In the morning, we moved Ruby closer to their apartment block and gave Aimee a walk on her lead… We got a few odd stares when people walked past us standing next to a tree with a lead in it!
Stefan had to open the shop, so we spent the morning with Laura, enjoying salmon cream cheese bagels and their shower. Stefan recommended that we visited West Coast Metric to source a new ignition switch, so we paid them a visit.
Whilst we were at the desk, a guy named Shin, who was wearing a Hot VWs T-shirt, enquired if we owned the bus outside. We briefly told him about our story and as it turned out, he worked for Hot VWs magazine and asked us if he could take some pictures. Obviously surprised, we were more than happy to let him take a picture, hoping it may work it’s way onto their social media page. Nothing like a bit of free publicity.
We were not expecting what would follow as we walked outside!
As we stepped outside, Shin introduced us to two of his colleagues, who were just as surprised to have randomly bumped into two English travellers who had shipped their VW across to the States.
They asked us if we’d be willing to do an impromptu interview for their Facebook page. We couldn’t believe our luck! Just that morning we had just been discussing with how hard we had been finding it to build our Kombi Chronicles brand, and here we are with a major VW magazine asking us to do an interview with them. Life can have a funny way of surprising you sometimes.
Eddie, who would be interviewing us, told us it would be a quick and casual unscripted interview. So casual, I didn’t even have to change out of my slippers, which apparently I had become quite attached to recently.
The interview seemed to happen at lightening speed, and I was desperately trying not to sound like the complete idiot I can come across as. Willow often points out that I ramble unnecessarily, never getting straight to the point of a question.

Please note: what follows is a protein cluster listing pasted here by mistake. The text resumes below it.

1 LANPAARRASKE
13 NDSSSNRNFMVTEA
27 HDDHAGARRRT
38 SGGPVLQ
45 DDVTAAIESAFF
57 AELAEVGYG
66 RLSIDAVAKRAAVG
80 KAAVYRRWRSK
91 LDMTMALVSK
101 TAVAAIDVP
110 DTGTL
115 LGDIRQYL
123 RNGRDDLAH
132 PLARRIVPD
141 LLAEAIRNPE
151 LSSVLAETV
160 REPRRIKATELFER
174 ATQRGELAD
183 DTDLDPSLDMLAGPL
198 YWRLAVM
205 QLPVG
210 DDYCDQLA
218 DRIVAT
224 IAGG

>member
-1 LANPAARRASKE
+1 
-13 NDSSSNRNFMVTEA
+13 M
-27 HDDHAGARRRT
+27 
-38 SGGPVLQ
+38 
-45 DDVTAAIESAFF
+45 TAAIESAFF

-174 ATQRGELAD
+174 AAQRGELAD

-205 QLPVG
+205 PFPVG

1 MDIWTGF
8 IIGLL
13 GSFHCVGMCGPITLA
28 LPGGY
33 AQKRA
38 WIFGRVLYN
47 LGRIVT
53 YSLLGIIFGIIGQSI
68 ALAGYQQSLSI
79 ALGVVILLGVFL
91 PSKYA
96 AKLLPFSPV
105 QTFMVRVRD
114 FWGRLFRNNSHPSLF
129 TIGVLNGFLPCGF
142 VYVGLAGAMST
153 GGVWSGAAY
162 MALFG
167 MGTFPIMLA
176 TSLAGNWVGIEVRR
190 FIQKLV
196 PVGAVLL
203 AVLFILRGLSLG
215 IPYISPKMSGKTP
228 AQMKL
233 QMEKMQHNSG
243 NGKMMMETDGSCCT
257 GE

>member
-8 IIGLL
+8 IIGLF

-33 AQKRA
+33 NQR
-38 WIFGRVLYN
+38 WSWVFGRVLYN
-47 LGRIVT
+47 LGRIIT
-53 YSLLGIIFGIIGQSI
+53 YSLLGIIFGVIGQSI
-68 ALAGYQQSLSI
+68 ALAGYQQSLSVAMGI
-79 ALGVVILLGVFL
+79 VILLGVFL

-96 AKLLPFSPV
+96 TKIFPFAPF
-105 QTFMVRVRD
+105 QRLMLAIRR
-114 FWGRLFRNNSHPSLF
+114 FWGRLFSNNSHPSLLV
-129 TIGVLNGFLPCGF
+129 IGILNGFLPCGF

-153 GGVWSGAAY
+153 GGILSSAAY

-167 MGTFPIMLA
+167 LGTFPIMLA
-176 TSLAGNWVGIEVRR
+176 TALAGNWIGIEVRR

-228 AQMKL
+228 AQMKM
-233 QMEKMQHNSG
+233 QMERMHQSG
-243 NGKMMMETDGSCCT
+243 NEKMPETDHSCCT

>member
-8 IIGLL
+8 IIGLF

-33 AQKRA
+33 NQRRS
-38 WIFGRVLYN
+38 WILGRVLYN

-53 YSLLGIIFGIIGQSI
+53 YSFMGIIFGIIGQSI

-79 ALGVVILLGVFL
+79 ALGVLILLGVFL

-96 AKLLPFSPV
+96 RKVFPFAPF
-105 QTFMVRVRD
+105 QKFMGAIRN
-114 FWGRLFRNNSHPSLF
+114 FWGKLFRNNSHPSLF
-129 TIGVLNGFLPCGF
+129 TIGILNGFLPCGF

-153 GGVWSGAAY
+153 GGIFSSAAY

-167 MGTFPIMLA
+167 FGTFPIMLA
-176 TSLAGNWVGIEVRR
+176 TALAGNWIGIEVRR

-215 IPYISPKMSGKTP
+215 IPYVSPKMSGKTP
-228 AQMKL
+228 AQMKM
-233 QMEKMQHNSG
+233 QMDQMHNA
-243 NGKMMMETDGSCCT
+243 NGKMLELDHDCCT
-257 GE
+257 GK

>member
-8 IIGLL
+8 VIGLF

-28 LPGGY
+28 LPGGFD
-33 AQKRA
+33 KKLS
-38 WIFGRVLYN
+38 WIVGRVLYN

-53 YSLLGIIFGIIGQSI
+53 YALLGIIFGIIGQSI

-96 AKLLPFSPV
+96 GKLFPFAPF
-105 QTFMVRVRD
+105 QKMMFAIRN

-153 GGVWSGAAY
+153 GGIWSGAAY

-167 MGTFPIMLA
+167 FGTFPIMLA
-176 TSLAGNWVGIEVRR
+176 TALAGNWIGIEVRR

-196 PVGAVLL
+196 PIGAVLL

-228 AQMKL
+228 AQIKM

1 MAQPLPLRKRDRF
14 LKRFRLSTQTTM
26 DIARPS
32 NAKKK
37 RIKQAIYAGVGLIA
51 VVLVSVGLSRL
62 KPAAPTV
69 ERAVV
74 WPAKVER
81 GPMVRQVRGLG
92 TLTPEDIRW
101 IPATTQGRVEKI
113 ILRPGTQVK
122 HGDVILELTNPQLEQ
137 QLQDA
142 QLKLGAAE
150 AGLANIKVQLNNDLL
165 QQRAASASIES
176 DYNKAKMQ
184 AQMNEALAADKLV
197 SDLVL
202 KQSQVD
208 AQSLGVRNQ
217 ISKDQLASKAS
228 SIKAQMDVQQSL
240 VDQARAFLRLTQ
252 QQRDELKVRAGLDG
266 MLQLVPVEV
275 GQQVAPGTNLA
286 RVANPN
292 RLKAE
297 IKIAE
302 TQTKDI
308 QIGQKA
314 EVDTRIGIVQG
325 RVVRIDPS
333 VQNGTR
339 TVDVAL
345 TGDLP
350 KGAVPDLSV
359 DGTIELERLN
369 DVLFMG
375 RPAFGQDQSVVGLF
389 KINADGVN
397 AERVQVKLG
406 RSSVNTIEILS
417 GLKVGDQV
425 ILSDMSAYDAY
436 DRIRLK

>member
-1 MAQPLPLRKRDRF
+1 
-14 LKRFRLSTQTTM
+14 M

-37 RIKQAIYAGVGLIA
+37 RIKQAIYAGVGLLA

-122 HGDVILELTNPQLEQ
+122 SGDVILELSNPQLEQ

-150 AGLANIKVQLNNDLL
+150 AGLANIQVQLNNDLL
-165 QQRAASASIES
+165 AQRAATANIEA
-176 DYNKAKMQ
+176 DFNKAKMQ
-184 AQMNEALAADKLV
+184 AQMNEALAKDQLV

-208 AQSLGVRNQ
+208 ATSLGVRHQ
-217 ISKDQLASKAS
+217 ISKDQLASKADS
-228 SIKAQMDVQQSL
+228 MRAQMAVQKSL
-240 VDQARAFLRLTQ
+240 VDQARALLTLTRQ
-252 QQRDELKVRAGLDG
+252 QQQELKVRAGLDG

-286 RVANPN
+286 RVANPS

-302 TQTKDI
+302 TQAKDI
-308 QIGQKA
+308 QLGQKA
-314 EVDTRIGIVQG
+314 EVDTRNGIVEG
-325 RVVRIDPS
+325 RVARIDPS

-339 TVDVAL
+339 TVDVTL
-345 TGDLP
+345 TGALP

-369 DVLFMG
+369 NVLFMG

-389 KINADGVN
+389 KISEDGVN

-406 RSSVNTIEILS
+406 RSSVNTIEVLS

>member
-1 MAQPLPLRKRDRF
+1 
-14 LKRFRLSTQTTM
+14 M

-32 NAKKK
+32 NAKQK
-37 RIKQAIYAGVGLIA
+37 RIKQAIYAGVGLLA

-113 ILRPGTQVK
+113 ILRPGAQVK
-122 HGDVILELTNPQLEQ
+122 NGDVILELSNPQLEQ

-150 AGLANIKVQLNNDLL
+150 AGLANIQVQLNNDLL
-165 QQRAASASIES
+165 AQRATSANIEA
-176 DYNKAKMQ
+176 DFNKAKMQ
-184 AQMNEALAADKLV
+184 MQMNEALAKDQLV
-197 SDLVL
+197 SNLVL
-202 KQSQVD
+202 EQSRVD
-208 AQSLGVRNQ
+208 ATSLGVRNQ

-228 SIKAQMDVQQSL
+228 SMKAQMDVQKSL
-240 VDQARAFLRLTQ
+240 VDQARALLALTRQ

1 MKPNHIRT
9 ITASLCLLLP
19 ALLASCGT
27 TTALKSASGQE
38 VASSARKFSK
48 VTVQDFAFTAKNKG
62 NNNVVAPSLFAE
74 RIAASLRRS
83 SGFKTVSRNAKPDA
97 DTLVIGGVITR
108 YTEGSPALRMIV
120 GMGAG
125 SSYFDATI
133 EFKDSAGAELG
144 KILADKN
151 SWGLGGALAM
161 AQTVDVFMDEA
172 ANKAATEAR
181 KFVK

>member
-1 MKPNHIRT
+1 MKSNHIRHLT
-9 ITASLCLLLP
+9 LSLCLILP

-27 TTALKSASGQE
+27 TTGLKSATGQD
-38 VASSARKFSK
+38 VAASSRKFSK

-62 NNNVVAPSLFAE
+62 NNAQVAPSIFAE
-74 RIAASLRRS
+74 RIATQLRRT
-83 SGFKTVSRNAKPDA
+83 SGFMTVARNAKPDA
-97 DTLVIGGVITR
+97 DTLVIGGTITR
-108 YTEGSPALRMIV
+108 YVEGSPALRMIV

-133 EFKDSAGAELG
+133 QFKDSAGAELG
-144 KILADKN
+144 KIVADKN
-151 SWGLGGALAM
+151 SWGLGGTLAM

The interview ended with us talking about our plans to visit Buses by the Bridge in Lake Havasu, and so we left agreeing to meet up again in just under a weeks time.
We left West Coast Metric on a high, struggling to believe what had just happened. The only other time we felt as if we made an impression whilst travelling then US, was when our windscreen exploded on our way to New Orleans. We both desperately hoped that this would be our first step into building a successful VW travel brand, which was now becoming a big priority if we wanted to extend our trip further than twelve months.
We quickly popped back to Stefan and Laura’s apartment to grab our washing and then headed back to the shop, so that Willow could install the new switch.
A quick ten minutes later and we had our front electrics back once more. It isn’t half handy travelling with a mechanic!
With Ruby sorted, we set off and went for a leisurely bike ride along the coast, taking in some of L.A’s gorgeous beaches.
That night, we spent more time getting to know Stefan and Laura over a couple of glasses of wine. We were so grateful to them both for looking after us during our visit and were really enjoying getting to know them better. Aimee was also having a great time getting to know their dog Benny. Building up her confidence to get close to him, before darting off if he came to close. By the end of the night, she really wanted to play with him, but couldn’t quite handle his enthusiasm to play.
The next day, we stopped by the workshop one final time, Stefan letting me record some of the engine builds he was working on. we thanked them both and hoped that we would one day be able to come back, maybe with Ruby’s original engine, so that we could rebuild it into a badass machine.
Our time in L.A had been a lot more chilled out than I would have expected, but that was a good thing. From Los Angeles, we would start making our way back to Arizona for Buses by the Bridge. Excited for another VW festival.